The Common Toad

Book: Some Thoughts on the Common Toad 

Author: George Orwell

George Orwell: the man, the powerful prose, the witty tackling of societal issues. Orwell opens up your eyes to political agendas, allows you to configure your own beliefs and ideologies all through his words. His witty language is used in conjunction with the meaning behind his work.
In Some Thoughts on the Common Toad, the collection of essays, which also features an essay of the same name, surrounds a variety of his ideas. My personal favourite would be Some Thoughts as I really enjoyed his prose. I did not delve as greatly into his other essays, so much as I did this one though, I must admit, so do not take this review of the one essay in context of the whole collection. However, I do recommend reading the entire collection. Within this short essay, exactly 6 pages in length, Orwell uses a great metaphor about the common toad and the changing of the seasons and how it can be enjoyed no matter what is going on in the world, no matter where you live and no matter who you are. What I took from this essay was that life does indeed go on. As Orwell mentions in the last paragraph, “The atom bombs are piling up in the factories, the police are prowling through the cities, the lies are streaming from the loudspeakers, but the earth is still going round the sun, and neither the dictators nor the bureaucrats, deeply as they disapprove of the process are able to prevent it.” (Page 6).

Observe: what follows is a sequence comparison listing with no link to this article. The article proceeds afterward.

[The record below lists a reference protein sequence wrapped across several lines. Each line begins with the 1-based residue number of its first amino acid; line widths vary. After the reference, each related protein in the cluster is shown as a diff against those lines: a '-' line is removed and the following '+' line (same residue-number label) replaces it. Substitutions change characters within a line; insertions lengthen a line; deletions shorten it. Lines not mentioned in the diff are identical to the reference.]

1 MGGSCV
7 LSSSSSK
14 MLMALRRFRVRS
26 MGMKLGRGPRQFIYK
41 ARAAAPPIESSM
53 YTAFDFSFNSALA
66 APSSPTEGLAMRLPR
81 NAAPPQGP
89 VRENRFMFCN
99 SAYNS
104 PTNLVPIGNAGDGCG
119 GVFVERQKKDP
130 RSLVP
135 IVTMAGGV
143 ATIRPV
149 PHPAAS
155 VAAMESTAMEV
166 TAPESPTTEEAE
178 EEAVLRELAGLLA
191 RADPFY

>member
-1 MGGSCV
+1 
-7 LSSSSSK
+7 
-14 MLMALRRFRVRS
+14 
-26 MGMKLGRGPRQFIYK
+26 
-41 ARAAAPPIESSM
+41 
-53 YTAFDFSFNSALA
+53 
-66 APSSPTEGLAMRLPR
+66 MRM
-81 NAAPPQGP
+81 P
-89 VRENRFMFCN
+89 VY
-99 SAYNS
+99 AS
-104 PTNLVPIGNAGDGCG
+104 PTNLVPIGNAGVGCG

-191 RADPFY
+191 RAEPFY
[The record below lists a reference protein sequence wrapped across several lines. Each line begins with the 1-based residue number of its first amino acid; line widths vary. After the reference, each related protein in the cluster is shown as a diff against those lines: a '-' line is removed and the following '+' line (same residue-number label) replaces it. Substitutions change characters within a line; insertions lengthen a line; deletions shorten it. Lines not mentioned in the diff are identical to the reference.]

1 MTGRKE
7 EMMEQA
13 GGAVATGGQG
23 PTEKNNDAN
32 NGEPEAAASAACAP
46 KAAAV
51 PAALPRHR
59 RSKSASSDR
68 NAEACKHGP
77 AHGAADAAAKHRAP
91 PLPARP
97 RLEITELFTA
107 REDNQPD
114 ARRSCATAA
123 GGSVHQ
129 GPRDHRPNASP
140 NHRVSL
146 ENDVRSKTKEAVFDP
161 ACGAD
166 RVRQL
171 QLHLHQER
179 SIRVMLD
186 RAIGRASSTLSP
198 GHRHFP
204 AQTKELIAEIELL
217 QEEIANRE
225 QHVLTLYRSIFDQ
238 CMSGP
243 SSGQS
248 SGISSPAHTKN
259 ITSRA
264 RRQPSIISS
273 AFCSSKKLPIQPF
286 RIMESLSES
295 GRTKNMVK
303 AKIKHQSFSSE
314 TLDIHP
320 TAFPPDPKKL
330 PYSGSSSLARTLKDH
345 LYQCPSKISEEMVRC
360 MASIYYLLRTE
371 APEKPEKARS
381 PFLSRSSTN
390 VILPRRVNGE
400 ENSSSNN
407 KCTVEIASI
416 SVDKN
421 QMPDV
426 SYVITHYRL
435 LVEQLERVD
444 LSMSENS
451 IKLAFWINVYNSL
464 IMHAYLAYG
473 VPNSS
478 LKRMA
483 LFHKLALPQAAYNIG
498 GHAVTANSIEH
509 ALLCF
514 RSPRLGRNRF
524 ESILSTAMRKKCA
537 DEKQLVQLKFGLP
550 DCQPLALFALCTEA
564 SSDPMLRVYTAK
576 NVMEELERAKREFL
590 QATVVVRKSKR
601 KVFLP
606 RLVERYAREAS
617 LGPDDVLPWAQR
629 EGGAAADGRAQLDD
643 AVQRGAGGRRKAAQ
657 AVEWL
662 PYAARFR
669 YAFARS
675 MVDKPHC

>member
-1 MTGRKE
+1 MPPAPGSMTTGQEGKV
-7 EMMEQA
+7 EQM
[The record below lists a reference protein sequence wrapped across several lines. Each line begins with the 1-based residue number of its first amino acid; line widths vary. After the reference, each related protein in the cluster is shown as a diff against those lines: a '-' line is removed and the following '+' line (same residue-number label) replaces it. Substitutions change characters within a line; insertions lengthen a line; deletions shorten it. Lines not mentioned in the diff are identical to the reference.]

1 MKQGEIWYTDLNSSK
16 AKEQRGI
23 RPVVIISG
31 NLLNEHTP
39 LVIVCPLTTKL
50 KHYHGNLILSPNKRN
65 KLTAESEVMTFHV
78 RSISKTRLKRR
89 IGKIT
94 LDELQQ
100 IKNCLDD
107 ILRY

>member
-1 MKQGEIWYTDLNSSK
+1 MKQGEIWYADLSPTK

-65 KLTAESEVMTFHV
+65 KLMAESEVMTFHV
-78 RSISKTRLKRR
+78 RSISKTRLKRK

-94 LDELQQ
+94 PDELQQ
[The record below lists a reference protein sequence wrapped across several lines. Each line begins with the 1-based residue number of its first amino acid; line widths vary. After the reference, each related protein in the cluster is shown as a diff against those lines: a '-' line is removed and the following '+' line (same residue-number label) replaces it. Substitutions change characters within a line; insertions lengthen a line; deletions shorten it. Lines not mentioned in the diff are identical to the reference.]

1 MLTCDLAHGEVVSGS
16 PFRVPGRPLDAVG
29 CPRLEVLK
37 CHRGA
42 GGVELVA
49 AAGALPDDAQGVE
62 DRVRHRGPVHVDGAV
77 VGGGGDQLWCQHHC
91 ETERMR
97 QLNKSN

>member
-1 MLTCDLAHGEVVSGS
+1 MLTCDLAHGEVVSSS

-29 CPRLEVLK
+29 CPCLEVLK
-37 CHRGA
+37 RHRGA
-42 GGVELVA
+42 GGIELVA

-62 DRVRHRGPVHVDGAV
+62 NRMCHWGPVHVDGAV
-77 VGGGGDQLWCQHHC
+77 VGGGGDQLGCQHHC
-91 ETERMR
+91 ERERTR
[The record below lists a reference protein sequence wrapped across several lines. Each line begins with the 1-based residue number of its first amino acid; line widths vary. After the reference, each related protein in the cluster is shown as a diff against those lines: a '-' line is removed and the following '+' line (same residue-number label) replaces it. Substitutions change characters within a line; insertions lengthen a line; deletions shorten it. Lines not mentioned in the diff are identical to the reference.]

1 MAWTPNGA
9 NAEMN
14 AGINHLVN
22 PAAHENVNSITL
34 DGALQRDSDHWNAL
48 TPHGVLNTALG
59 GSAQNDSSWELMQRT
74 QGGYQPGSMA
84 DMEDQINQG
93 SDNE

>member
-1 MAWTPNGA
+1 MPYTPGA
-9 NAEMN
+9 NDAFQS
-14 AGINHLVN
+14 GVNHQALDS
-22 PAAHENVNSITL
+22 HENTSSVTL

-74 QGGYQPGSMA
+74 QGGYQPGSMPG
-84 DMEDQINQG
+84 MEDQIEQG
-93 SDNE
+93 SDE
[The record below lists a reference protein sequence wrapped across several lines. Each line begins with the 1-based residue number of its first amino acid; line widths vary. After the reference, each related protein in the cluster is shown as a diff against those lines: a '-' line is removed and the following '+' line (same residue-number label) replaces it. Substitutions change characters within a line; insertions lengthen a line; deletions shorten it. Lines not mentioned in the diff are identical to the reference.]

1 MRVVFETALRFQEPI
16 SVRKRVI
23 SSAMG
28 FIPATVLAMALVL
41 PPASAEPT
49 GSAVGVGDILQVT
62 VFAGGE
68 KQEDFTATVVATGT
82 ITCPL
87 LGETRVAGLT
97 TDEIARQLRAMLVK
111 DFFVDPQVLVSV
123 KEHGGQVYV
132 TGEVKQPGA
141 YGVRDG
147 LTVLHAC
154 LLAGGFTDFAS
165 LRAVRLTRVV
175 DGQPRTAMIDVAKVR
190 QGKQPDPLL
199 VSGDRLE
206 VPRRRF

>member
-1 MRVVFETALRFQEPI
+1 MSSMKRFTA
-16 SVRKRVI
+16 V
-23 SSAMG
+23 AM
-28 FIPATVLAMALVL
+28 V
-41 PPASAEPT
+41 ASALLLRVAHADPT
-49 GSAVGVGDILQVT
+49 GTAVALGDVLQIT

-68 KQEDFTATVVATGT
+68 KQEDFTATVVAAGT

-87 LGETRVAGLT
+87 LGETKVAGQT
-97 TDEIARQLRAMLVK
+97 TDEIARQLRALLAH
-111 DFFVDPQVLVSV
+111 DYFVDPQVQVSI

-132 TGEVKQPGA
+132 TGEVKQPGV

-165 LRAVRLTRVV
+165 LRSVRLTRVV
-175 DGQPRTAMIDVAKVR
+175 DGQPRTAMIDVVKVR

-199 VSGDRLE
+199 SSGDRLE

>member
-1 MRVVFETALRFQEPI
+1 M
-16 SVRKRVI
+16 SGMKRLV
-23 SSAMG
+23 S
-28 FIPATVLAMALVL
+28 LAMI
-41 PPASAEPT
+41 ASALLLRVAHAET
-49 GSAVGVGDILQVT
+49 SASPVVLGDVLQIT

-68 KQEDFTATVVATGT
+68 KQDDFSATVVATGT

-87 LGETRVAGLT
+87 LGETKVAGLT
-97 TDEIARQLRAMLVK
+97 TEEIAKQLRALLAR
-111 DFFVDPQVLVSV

This may sound overly intellectual to some, but the meaning can be relatable to all individuals. Perhaps, especially now that the weather is getting warmer, we should stop. Let’s take a minute, forget the worries of global tribulations for just this moment (they’re still important though!) and allow ourselves to truly and full-heartedly enjoy what the changing of the seasons bring, just as the common toad does.

 

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